86% of Australian Musicians Say the Industry Treats Them Unfairly — 64% Making Less Than $10,000 Annually

Australian musicians
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Australian musicians
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Photo Credit: Srikant Sahoo

A new survey finds that 49% of Australia’s working musicians earned less than $6,000 AUD ($3,900 USD) last year, just 15% of the national minimum wage, with 64% earning $15,000 AUD ($9,800 USD) or less during the 2023 financial year.

The survey released by Musicians Australia, an initiative by the Media, Entertainment & Arts Alliance (MEAA), shows the industry in crisis, escalating calls for improved working conditions for musicians and a national minimum fee. According to the survey, only one in five musicians derived all their income from their music career, while two-thirds were required to take up work outside the industry to make ends meet.

Over half of the musicians surveyed cite the lack of pay as the biggest barrier to working in music full time, with 40% of musicians earning income from two or three music jobs. 42% report playing unpaid gigs.

As a result, the survey revealed that poor working conditions and work insecurity have taken a significant toll on musicians’ general health and wellbeing — one in five reported being injured at work, while 62% have been bullied, harassed, or discriminated against. Overall, 86% of musicians said they felt they were treated unfairly by the industry.

“Once I have derived half my earnings from music, but rising living costs and a drop in performance fees has forced me to pivot to other work outside of music,” said folk musician Kimberley Wheeler, recently elected Federal President of MEAA. “It’s a trade-off I wish I didn’t have to make, but it’s now harder than ever to make a decent living as a working musician.”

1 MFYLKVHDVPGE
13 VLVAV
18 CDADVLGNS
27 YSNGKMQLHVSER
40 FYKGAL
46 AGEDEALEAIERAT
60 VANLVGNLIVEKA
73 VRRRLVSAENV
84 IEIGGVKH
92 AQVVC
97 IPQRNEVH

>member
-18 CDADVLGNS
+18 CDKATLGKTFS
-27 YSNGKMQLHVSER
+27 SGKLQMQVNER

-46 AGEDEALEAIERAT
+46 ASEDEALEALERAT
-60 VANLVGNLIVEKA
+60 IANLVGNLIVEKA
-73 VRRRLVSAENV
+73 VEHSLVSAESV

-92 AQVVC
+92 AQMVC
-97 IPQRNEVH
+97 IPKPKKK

“It is not properly acknowledged that what we do is an occupation. Musicians are typically treated as having a lesser right to earn income than other earners in the music industry. We operate as businesses. We need to earn a living wage, not pocket money,” continued Wheeler. “Most organizations are unwilling to negotiate terms or operation models. I don’t think it has to be this way.”

“There’s more we can do within the industry to set up win-win scenarios where the venue operator and the musicians can benefit. It’s a matter of public interest that we have a viable live music industry in Australia,” she concluded.

Musicians Australia launched a minimum fee campaign two years ago, resulting in six state and territory governments endorsing a minimum fee of $250 AUD per musician per public-funded gig. South Australia, Western Australia, Queensland, Victoria, NSW, and ACT have all endorsed a minimum fee, while MEAA is calling on the Tasmanian government to endorse it following the state’s recent election.